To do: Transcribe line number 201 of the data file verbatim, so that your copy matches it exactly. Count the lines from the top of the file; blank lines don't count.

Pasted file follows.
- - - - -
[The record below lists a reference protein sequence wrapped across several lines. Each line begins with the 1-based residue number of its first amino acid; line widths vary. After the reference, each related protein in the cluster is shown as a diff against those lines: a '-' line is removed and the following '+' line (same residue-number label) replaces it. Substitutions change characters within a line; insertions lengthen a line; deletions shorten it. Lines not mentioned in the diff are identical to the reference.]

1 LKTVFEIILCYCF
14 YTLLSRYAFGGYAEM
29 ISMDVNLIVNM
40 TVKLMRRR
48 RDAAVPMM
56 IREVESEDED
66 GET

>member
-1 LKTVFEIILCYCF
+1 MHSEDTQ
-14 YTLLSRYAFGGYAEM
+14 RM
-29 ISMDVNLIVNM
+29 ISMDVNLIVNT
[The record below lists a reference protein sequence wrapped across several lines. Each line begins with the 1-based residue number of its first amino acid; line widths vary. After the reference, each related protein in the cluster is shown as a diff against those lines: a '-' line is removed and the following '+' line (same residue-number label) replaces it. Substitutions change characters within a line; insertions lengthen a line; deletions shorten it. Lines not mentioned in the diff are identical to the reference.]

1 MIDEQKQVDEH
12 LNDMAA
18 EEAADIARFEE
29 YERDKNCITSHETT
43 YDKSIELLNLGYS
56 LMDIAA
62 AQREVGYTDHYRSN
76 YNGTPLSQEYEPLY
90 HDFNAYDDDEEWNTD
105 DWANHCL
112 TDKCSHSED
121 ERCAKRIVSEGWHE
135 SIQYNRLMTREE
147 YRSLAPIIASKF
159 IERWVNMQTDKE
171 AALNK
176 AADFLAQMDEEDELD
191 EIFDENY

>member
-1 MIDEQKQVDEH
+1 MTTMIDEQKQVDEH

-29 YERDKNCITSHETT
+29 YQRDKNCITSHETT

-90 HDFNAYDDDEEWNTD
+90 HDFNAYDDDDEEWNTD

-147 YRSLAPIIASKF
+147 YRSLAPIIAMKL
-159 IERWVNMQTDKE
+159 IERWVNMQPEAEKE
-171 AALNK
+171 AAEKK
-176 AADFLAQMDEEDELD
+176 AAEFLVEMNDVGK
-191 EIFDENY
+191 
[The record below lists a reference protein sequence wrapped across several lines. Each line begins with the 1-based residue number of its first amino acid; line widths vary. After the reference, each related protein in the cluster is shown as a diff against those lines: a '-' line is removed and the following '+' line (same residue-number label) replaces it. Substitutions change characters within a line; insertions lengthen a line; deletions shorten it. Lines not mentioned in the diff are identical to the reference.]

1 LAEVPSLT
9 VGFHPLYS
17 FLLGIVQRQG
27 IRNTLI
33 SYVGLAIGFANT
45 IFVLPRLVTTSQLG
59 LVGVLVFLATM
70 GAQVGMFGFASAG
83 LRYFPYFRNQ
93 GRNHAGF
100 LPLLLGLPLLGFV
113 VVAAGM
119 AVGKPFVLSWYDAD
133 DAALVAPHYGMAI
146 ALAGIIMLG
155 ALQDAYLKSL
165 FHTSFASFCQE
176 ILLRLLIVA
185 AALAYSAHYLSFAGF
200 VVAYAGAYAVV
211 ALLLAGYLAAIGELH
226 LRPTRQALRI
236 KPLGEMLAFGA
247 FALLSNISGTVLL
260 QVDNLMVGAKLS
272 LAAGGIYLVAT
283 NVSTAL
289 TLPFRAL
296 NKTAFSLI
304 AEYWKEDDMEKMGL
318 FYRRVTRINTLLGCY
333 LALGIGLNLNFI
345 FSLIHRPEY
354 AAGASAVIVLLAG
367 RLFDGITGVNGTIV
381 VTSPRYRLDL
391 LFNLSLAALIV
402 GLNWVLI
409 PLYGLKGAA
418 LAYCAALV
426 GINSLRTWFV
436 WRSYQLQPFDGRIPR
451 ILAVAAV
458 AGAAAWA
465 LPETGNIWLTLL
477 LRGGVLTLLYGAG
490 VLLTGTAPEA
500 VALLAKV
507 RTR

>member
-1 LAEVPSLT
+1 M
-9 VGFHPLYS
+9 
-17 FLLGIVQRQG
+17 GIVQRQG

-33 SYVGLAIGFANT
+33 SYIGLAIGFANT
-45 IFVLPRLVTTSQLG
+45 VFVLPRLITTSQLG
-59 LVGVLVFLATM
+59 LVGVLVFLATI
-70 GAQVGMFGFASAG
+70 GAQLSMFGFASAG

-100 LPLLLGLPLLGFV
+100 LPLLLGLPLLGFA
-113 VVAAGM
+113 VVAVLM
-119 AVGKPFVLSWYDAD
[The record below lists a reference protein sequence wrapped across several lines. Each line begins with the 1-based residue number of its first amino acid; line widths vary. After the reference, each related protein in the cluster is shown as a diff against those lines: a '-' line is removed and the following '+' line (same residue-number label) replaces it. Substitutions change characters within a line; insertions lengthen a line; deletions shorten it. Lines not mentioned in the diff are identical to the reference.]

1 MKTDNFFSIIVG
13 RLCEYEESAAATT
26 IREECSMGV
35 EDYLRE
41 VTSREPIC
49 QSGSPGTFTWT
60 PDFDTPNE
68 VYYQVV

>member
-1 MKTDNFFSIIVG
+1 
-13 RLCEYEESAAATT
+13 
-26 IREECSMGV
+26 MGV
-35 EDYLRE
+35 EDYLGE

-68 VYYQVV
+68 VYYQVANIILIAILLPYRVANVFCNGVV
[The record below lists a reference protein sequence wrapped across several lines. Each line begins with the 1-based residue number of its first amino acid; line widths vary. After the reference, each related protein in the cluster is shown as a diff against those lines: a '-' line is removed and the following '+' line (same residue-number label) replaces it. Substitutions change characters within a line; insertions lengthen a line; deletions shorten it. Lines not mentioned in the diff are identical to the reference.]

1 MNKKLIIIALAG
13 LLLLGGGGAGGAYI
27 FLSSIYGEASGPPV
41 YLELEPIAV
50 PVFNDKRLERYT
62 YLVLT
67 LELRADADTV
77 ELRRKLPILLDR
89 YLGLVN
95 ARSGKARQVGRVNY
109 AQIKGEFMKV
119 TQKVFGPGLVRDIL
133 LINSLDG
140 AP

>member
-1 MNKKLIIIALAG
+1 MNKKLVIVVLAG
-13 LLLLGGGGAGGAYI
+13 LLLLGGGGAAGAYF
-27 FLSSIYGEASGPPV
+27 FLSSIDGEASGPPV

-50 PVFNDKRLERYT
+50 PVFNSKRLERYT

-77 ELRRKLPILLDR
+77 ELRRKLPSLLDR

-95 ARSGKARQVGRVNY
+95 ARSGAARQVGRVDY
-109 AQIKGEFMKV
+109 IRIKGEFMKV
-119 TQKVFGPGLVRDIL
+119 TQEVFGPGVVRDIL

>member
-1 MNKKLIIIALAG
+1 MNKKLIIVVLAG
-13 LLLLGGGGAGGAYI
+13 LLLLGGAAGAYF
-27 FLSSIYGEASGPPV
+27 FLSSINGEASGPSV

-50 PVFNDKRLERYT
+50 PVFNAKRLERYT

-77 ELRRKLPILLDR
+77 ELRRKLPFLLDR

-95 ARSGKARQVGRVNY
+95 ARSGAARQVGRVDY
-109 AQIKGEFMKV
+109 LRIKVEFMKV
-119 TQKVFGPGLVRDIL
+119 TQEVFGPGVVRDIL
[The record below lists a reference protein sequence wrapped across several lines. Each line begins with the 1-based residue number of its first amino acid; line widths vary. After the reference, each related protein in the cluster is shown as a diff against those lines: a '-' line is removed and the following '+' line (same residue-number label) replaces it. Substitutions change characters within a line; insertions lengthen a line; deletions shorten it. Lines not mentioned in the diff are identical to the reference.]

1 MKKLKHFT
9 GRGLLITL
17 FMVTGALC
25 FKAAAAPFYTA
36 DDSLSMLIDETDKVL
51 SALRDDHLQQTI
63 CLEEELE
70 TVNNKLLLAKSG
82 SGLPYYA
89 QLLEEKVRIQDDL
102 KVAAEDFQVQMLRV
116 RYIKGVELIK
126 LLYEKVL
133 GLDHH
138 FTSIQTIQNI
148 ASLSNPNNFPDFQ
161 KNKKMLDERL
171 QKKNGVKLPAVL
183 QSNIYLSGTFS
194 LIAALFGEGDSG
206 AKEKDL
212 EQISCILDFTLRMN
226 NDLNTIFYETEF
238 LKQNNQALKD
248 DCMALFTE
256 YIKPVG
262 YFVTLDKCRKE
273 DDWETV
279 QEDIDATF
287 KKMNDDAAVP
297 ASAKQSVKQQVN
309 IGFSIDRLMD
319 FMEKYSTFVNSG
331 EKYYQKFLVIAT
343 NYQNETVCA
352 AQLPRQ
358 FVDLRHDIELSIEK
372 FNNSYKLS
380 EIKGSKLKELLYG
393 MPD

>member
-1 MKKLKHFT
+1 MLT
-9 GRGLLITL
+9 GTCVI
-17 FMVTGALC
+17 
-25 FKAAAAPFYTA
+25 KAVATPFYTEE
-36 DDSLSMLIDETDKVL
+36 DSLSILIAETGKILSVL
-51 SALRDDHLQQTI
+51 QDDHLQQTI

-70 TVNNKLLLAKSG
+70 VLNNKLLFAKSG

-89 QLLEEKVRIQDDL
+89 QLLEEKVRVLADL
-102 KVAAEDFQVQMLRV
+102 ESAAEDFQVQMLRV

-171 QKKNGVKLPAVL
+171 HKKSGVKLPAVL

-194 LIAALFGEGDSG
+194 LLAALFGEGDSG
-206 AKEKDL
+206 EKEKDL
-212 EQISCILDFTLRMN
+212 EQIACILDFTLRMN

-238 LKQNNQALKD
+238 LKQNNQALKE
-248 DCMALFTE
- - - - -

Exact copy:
89 QLLEEKVRIQDDL